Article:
After visitng Yiwarra Kuju during CHOGM Christine Mungai wrote an article about the exhibition entitled ‘Aboriginal art exhibition celebrate a living culture and way of life’ for The East African Magazine. Since it has not been published online here is a small excerpt for you:
All around the world, indigenous cultures seemed to follow the same trajectory once they came into contact with European colonisers: Not only did they fall to the invaders’ superior weapons, they were also infected by new diseases against which they had no immunity, decimating the population far more efficiently than the European guns. In the end, once-robust cultures were very nearly wiped out completely.
One notable exception is Africa. Despite suffering outbreaks of diseases like smallpox and rinderpest that devastated both humans and livestock, the African continent was not completely taken over by colonisers the way that North America, South America and Australia were.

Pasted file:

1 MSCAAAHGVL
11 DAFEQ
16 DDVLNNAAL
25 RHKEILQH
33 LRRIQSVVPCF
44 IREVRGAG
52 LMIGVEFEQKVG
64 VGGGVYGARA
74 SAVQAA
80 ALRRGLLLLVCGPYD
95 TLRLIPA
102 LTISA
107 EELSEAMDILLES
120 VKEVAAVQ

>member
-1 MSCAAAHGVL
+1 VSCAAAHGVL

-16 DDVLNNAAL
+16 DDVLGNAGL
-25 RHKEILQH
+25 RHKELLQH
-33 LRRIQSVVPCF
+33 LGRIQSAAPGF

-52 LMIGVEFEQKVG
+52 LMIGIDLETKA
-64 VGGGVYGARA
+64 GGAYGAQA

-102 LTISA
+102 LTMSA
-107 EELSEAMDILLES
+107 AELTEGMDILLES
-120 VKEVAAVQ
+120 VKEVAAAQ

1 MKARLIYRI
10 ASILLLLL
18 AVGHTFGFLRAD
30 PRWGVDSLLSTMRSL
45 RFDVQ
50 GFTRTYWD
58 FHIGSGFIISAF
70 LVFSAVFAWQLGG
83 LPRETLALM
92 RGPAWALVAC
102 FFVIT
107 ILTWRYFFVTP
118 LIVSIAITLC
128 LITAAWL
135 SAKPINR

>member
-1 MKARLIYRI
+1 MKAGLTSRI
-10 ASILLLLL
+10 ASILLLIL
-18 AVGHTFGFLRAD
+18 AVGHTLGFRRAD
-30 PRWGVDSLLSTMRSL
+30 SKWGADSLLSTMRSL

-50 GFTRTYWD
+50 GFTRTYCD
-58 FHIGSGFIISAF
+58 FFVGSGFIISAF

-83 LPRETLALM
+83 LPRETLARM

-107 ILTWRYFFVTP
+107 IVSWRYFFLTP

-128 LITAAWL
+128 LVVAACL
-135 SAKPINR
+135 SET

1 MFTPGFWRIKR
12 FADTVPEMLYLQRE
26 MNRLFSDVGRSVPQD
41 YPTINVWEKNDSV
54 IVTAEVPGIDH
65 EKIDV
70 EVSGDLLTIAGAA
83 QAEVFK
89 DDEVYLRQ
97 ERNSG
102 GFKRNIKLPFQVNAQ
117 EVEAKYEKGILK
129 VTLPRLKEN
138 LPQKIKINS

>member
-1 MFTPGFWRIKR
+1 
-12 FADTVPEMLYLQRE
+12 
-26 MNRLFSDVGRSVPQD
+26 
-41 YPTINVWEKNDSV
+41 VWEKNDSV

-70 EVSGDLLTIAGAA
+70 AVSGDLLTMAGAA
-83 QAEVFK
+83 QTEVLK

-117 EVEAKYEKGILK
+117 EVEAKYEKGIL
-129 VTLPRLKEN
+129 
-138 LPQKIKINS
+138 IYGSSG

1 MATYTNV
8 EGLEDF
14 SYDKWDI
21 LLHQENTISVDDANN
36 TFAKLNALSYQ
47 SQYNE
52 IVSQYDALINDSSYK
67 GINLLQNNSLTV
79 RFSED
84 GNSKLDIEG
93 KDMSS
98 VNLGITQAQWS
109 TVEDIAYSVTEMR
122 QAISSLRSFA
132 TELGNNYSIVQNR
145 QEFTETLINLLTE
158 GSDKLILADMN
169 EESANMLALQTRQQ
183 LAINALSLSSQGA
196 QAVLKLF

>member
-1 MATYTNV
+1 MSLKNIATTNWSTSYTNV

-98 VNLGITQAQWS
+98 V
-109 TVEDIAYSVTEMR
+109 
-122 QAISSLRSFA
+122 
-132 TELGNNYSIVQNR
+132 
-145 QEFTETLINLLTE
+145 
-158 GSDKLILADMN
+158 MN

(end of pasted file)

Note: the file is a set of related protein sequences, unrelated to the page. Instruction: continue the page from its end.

For this reason, the Yiwarra Kuju Canning Stock Route exhibition that was on display in Perth, Australia during this year’s Commonwealth Heads of Government Meeting had a particular personal resonance. Yiwarra Kuju means “One Road,” and the exhibition puts together paintings, stories, short films, cultural artefacts, photography and interactive media to tell the story of how a cattle track forged by government surveyor Alfred Canning cut through Aboriginal territory, disrupting traditional cultures and livelihoods.
The story of the Canning Stock Route is reminiscent of the Kenya- Uganda railway line cutting its way from Mombasa to Lake Victoria, meeting fierce resistance on the way, and priming those lands to be settled by Europeans. In the late 19th century, the gold mines of western Australia were facing a beef shortage because cattle had been infested by ticks that causes red fever.
Also Epoch Times have published a second article in Chinese about the exhibition. You can view this article online here.